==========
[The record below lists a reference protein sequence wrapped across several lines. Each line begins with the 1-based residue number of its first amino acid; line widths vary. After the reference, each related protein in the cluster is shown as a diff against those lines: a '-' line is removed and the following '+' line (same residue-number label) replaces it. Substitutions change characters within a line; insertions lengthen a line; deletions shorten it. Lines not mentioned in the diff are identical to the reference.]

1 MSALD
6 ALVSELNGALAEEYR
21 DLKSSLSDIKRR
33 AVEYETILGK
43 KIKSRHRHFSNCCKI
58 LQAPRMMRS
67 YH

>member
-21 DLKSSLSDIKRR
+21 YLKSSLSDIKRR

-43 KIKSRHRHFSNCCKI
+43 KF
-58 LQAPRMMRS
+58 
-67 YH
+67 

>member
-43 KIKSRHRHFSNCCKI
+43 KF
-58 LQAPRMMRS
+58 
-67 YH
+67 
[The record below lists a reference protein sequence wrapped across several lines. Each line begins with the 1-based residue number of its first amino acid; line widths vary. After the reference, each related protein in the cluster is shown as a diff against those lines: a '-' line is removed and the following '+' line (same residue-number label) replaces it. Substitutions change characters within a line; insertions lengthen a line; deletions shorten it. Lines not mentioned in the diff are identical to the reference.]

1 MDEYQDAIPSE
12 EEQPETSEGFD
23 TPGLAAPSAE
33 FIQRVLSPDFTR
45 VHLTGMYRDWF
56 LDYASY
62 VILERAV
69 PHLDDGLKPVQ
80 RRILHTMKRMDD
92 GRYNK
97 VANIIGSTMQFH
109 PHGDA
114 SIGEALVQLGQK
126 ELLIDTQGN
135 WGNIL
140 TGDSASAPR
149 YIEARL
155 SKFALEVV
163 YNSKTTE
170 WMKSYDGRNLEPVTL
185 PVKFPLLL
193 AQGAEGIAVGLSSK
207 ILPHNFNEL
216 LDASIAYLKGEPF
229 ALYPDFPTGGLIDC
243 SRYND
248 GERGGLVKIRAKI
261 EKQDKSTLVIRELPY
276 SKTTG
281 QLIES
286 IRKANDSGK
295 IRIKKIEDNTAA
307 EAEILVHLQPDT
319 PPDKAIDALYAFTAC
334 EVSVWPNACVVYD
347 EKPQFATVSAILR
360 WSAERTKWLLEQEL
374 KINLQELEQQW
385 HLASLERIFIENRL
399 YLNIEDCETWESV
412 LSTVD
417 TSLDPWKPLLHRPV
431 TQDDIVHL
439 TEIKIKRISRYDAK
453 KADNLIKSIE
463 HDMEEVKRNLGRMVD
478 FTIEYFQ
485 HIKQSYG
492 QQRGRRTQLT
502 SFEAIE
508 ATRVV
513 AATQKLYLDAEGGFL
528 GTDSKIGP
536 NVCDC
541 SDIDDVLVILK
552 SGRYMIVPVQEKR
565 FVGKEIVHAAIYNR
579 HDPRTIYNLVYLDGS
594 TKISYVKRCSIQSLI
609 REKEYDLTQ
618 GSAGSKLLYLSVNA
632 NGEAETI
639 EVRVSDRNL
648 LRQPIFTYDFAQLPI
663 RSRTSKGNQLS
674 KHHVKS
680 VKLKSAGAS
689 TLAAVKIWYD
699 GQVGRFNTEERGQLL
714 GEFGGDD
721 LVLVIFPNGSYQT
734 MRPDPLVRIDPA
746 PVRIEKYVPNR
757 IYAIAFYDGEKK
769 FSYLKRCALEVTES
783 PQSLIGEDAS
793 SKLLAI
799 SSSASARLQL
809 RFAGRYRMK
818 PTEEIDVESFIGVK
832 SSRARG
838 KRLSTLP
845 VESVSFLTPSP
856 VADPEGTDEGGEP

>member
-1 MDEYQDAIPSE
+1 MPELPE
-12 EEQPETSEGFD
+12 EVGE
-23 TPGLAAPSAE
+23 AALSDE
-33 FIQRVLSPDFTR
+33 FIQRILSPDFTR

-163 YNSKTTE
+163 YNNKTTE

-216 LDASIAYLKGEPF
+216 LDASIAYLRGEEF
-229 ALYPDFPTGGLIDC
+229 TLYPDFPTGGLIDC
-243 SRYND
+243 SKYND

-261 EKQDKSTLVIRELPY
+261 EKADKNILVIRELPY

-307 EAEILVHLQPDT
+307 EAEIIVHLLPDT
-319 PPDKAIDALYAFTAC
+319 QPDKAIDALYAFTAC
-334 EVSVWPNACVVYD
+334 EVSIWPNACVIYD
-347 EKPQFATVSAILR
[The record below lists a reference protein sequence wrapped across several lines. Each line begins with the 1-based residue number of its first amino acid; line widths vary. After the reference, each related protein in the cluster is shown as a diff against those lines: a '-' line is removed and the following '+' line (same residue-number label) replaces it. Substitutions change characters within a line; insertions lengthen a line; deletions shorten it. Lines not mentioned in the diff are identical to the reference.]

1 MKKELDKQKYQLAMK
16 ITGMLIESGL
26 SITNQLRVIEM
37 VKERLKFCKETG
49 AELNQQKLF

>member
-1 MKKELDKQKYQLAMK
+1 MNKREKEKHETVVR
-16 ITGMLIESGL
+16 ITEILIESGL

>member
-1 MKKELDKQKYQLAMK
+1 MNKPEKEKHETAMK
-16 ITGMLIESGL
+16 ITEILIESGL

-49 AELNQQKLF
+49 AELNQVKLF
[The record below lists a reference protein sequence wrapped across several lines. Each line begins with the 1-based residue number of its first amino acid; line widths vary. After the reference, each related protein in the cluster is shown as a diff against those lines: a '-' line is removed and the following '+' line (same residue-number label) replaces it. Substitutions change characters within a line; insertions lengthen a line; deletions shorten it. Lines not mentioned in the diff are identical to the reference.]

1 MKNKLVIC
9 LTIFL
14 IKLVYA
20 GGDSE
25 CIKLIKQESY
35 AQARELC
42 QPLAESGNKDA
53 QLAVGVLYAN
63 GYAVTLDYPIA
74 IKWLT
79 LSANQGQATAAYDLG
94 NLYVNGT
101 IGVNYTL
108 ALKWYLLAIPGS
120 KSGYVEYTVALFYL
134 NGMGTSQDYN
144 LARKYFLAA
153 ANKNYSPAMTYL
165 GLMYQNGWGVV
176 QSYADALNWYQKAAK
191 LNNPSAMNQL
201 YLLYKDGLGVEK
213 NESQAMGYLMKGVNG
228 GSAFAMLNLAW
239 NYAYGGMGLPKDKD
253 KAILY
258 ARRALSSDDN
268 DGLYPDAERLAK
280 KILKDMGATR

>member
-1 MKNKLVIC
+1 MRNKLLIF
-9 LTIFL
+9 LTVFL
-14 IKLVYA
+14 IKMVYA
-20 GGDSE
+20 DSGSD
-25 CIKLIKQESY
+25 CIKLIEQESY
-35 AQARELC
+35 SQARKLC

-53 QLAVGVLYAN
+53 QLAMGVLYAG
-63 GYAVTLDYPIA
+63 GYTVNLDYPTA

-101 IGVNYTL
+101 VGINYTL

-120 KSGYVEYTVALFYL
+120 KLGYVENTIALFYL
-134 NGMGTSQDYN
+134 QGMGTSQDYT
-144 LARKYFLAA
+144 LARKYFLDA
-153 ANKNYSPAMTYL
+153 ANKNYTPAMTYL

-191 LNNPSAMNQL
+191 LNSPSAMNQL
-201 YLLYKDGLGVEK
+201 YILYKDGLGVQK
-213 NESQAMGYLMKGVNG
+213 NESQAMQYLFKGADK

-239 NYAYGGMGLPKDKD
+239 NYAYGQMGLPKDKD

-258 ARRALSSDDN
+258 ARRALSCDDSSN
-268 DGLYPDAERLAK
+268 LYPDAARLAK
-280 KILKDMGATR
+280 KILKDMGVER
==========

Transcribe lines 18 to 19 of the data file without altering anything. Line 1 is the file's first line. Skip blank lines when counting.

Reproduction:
>member
-43 KIKSRHRHFSNCCKI